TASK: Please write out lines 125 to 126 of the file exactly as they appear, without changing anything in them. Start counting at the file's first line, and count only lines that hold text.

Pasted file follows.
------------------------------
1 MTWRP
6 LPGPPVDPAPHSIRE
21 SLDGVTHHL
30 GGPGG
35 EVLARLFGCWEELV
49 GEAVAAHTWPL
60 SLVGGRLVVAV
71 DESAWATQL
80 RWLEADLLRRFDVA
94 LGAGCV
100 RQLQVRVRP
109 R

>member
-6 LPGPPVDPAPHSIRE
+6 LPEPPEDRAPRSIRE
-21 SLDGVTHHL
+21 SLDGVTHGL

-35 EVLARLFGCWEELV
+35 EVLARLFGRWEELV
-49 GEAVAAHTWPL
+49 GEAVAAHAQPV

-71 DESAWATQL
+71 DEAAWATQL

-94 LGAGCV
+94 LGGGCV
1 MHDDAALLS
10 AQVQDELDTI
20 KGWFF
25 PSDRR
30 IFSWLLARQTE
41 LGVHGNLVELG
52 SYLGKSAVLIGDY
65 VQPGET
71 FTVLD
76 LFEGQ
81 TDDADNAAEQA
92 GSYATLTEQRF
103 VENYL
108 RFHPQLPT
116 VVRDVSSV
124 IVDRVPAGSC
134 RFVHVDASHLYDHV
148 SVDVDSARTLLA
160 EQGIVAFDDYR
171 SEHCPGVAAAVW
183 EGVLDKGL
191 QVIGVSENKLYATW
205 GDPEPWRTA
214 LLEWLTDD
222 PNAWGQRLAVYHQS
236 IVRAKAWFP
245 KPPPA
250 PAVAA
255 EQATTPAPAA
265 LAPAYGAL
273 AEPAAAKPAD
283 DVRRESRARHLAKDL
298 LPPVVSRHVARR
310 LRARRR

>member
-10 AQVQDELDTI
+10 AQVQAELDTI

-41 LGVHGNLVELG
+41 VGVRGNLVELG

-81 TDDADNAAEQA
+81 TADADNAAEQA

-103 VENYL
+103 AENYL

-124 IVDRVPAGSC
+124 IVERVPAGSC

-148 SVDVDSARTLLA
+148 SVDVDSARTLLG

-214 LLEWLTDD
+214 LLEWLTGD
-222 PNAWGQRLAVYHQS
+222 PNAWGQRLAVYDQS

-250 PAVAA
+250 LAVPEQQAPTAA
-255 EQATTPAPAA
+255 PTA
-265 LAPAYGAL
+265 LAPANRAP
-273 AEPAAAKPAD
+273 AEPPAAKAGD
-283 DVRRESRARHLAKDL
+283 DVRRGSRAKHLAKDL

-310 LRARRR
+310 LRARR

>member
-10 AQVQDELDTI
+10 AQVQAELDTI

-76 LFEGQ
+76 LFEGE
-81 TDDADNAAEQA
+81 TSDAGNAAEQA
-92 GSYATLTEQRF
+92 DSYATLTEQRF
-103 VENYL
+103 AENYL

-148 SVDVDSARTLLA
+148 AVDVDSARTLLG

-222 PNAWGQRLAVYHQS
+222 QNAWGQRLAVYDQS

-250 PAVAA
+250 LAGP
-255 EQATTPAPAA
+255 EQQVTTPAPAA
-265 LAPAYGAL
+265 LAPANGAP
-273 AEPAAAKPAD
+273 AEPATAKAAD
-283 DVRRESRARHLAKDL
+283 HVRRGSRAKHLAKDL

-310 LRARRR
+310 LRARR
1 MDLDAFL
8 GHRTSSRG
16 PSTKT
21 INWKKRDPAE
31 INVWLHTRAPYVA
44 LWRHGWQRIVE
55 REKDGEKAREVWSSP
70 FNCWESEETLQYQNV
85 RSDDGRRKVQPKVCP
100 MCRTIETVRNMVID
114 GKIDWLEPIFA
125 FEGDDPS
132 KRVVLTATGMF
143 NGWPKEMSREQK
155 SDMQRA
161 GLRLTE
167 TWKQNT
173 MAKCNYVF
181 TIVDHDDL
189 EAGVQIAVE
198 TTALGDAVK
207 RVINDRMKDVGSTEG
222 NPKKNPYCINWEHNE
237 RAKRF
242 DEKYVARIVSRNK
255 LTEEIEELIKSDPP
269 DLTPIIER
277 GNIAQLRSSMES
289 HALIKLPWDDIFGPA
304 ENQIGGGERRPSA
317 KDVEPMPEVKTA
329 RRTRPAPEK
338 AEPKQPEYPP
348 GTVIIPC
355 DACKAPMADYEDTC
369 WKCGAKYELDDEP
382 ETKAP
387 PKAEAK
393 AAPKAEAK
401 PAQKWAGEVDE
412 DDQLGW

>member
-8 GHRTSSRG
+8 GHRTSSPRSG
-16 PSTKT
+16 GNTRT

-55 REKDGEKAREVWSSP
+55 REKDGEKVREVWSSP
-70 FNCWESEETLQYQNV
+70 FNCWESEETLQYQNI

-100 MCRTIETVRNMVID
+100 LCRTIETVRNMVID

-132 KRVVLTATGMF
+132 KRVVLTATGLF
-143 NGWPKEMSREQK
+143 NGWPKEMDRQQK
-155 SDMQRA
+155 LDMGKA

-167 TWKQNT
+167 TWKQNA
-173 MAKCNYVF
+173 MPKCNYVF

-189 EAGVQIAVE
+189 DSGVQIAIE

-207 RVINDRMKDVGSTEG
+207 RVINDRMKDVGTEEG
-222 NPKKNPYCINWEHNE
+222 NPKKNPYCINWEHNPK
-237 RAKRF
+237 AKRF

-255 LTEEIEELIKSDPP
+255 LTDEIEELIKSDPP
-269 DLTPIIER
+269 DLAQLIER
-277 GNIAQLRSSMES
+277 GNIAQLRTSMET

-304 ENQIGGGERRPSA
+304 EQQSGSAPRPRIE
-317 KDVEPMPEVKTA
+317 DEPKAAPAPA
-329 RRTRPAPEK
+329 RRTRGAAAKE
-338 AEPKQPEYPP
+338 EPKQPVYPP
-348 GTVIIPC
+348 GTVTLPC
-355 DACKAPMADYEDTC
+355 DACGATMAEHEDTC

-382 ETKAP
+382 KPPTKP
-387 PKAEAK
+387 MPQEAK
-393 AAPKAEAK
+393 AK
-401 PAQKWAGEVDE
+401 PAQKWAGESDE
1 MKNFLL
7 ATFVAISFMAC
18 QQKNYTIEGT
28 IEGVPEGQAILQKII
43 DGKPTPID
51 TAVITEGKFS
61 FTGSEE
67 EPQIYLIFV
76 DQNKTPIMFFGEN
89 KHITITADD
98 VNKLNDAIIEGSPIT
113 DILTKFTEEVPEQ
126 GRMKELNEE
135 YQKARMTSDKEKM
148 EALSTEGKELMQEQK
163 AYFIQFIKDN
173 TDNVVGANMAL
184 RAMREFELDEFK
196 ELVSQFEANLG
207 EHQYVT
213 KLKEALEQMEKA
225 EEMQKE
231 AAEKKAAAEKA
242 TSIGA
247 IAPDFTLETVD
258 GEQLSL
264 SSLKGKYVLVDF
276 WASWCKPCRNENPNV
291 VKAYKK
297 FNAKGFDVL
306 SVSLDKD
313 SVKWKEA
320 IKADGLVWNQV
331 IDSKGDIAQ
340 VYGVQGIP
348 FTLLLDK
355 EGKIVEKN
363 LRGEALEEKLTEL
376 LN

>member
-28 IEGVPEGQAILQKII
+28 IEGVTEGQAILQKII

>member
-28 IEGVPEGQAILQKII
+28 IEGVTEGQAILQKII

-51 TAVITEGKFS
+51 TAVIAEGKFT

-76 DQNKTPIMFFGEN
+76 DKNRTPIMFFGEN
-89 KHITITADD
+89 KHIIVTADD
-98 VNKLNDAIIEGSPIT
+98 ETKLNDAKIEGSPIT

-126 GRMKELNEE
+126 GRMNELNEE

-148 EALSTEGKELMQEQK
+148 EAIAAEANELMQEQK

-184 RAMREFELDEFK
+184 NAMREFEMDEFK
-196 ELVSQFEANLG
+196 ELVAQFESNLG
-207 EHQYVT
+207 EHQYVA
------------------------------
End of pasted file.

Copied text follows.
100 MCRTIETVRNMVID
114 GKIDWLEPIFA